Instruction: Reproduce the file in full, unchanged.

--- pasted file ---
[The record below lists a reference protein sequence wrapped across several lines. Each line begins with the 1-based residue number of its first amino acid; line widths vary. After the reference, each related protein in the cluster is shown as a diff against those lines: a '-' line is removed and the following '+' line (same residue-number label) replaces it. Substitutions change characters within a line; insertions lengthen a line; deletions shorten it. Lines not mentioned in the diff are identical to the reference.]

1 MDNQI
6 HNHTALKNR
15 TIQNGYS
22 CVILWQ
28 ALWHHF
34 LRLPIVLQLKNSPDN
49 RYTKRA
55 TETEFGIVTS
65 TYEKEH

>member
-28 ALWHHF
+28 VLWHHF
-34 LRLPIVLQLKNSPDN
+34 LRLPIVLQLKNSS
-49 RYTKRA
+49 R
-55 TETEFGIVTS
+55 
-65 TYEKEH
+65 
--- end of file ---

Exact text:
[The record below lists a reference protein sequence wrapped across several lines. Each line begins with the 1-based residue number of its first amino acid; line widths vary. After the reference, each related protein in the cluster is shown as a diff against those lines: a '-' line is removed and the following '+' line (same residue-number label) replaces it. Substitutions change characters within a line; insertions lengthen a line; deletions shorten it. Lines not mentioned in the diff are identical to the reference.]

1 MDNQI
6 HNHTALKNR
15 TIQNGYS
22 CVILWQ
28 ALWHHF
34 LRLPIVLQLKNSPDN
49 RYTKRA
55 TETEFGIVTS
65 TYEKEH

>member
-28 ALWHHF
+28 VLWHHF
-34 LRLPIVLQLKNSPDN
+34 LRLPIVLQLKNSS
-49 RYTKRA
+49 R
-55 TETEFGIVTS
+55 
-65 TYEKEH
+65 